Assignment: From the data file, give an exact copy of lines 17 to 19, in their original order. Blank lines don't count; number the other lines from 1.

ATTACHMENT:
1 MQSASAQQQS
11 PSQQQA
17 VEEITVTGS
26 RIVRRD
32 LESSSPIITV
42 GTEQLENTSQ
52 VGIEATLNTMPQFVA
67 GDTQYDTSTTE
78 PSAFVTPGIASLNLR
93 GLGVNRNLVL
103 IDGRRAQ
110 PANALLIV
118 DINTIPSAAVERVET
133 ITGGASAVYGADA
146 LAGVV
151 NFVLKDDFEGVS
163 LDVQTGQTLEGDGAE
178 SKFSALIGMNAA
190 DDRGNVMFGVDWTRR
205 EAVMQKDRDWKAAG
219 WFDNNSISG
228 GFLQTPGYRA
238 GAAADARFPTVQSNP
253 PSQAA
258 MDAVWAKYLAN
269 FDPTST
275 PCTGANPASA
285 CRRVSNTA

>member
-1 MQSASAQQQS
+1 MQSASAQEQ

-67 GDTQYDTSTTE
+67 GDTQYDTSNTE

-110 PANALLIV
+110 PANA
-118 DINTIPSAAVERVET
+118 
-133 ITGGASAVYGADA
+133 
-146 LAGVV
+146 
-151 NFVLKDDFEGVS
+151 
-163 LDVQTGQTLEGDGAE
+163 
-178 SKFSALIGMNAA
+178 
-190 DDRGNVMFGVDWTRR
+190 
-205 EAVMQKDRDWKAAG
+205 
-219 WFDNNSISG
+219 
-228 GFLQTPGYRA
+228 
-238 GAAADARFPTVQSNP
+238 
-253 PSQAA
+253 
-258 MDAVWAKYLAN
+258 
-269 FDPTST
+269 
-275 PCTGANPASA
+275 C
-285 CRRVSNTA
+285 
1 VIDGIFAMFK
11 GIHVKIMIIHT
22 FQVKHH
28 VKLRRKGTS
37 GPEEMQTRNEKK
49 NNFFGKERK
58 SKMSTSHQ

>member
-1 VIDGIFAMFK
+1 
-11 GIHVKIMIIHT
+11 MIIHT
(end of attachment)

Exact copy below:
163 LDVQTGQTLEGDGAE
178 SKFSALIGMNAA
190 DDRGNVMFGVDWTRR